We’ve all been humiliated–kids are no exception. I remember being in seventh grade when a classmate whispered across the aisle and called me an embarrassing name.  I really didn’t know how to respond. All I knew was that I was ashamed. And even though we hung out and were friends, my ‘dignity’ couldn’t stand a non-response.

So I did what any insecure seventh grade boy would do in the middle of class. I got up, pushed my chair back, walked over to him and started punching. The next thing I knew, we were in the principal’s office.

I can play that moment back in my mind like it happened yesterday. Underneath it all was a deep sense of insecurity.  Was I accepted?  Did people like me?  Well, apparently not–not the way I hoped. And yet, I thought a moment of humiliation like that could somehow be overcome by more humiliation.  Isn’t that the way it works?  If you’ve been humiliated by someone, humiliate them back.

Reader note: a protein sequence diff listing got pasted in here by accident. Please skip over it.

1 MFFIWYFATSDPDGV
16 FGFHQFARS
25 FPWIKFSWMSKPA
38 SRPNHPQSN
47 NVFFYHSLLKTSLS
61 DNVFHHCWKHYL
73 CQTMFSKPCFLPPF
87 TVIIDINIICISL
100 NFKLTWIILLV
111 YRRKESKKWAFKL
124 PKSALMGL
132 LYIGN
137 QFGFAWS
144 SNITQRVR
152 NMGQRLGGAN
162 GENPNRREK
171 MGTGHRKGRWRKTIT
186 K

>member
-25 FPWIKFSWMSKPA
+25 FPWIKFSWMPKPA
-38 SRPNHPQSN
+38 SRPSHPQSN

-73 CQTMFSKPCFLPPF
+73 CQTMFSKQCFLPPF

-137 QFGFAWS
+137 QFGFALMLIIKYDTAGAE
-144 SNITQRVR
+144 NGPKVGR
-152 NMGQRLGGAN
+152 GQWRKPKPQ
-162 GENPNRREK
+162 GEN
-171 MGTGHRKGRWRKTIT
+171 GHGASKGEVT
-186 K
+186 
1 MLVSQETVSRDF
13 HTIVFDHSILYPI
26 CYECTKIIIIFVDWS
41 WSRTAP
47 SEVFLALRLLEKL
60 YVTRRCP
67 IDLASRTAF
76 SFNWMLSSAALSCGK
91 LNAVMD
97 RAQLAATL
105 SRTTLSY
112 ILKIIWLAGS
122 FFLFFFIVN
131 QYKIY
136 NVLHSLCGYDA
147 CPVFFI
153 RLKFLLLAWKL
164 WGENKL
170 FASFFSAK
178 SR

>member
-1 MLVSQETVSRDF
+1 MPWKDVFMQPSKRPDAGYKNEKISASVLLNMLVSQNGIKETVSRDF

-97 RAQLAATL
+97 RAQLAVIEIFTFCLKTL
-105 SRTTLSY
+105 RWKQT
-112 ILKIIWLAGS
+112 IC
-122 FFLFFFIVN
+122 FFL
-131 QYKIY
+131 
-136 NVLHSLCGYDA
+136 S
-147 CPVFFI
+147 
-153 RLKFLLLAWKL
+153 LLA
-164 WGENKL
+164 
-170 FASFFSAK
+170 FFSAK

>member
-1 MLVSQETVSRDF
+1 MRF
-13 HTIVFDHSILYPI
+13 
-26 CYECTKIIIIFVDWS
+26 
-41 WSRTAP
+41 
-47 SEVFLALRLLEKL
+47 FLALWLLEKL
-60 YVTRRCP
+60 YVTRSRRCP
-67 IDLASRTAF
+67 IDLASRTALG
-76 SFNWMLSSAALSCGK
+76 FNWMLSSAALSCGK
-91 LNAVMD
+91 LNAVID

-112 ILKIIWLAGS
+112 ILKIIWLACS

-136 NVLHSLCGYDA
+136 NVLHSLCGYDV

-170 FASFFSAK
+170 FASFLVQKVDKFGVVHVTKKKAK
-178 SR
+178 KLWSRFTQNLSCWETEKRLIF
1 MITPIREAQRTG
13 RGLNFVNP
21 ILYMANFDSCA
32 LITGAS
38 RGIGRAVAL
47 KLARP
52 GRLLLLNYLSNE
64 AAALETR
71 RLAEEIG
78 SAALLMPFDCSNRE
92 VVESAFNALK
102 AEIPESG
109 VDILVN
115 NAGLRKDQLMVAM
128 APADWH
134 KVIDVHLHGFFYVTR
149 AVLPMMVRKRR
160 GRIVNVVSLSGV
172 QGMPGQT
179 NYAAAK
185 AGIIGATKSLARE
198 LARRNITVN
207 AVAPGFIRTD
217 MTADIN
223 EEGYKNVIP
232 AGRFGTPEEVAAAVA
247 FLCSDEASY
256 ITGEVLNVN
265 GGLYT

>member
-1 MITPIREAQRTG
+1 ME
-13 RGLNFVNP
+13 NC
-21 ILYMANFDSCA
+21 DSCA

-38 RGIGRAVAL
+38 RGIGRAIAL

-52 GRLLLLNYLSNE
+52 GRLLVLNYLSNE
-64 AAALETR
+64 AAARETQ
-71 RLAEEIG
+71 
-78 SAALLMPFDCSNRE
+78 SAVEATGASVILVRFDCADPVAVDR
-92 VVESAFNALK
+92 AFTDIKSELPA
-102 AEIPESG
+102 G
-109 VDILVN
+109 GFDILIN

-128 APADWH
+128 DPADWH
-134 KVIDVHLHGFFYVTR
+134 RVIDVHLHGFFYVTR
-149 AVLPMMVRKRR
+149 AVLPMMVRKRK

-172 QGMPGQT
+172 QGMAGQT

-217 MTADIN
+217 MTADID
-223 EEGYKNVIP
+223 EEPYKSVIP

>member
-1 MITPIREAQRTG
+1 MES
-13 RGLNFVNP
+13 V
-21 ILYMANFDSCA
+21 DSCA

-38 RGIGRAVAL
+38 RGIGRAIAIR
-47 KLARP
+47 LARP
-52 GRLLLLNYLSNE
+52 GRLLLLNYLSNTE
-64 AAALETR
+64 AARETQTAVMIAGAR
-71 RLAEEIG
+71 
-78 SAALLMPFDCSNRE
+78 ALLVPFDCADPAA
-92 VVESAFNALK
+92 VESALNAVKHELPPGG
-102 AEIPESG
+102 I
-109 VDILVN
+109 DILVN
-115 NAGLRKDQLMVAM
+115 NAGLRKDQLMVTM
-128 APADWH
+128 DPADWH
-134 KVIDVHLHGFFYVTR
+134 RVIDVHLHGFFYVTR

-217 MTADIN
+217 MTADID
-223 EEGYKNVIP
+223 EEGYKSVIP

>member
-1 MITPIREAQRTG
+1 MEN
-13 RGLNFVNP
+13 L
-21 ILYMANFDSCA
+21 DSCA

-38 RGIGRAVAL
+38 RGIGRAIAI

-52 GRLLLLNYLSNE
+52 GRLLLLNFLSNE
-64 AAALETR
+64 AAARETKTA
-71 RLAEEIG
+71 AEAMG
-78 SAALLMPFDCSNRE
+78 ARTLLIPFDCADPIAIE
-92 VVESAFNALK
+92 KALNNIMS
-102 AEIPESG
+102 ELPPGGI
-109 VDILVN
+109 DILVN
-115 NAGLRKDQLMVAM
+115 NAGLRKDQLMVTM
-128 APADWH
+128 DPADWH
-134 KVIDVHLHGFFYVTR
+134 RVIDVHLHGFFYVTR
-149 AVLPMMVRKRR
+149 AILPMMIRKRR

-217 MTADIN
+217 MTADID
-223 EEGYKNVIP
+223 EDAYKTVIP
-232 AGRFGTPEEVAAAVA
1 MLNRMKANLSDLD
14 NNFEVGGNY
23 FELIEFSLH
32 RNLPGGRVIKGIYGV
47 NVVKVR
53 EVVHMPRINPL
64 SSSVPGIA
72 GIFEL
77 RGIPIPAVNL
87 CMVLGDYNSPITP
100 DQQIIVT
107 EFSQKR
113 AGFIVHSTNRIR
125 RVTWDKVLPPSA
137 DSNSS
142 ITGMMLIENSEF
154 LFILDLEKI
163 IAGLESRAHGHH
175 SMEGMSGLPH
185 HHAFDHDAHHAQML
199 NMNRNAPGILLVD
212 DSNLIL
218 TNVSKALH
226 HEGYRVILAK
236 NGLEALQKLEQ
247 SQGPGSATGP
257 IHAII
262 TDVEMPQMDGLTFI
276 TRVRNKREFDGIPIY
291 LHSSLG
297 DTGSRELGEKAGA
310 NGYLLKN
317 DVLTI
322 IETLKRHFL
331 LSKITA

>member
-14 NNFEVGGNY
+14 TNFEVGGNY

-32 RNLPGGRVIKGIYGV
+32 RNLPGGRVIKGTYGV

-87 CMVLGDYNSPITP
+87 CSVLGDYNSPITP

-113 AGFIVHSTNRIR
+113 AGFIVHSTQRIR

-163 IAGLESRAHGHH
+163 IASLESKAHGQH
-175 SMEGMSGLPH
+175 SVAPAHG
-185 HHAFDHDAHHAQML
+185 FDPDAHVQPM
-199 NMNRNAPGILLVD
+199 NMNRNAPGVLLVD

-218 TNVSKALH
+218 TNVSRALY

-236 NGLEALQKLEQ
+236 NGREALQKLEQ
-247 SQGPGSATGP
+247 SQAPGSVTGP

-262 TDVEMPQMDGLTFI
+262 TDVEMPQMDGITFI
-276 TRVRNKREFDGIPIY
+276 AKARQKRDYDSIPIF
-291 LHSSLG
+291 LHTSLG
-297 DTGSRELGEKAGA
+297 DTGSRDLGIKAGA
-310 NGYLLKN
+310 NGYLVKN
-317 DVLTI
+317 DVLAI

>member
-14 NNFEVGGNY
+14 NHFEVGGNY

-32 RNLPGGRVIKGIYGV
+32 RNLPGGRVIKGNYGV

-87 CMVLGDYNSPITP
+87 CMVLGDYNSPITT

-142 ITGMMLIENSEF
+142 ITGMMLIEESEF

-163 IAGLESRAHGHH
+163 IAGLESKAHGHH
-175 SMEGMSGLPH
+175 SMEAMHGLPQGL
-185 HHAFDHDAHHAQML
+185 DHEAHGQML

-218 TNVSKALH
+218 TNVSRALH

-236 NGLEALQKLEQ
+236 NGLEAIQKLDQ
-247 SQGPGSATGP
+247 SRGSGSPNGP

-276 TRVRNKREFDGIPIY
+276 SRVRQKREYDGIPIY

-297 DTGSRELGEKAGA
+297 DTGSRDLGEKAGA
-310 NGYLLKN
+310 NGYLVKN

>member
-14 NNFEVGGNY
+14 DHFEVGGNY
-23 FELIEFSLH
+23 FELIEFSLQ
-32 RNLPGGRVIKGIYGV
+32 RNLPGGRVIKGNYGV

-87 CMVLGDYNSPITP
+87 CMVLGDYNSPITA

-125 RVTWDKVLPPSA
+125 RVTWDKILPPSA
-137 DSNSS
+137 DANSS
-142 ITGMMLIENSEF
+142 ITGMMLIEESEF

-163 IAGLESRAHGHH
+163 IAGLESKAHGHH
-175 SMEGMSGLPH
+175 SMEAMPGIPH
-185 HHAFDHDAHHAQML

So what do you do when your child gets cut from the team, or isn’t recognized for her incredible performance, or gets laughed at during recess?  I know that as a parent, I might want to do everything in my power to right that wrong. But I don’t. Here’s why. Humiliation can be a key to learning humility. As painful as humiliation is, pain is a great teacher. I can learn much about humility from humiliation.

Here’s something that has helped me:

No one can knock you off a pedestal you’re not standing on.

If you were never on the pedestal in the first place, the loss isn’t humiliating. If you were, it can be a great reminder to get off.

In fact, what a wonderful opportunity to reflect on humility with your child or teen. Some of our greatest heros were among the most humble and humiliated people of their day.

Ironically, dignity comes from humility. Mother Theresa found herself with people of no social standing and no pedestal. Her greatness came from her humility and her desire to work in very humiliating circumstances.

Humiliation has taught me much about humility. If I cultivate a humble spirit, it is hard to be humiliated. And if I have been humiliated, it is a sign that I need to work on greater humility.

How have you learned from humiliation? How do you teach your child about humility?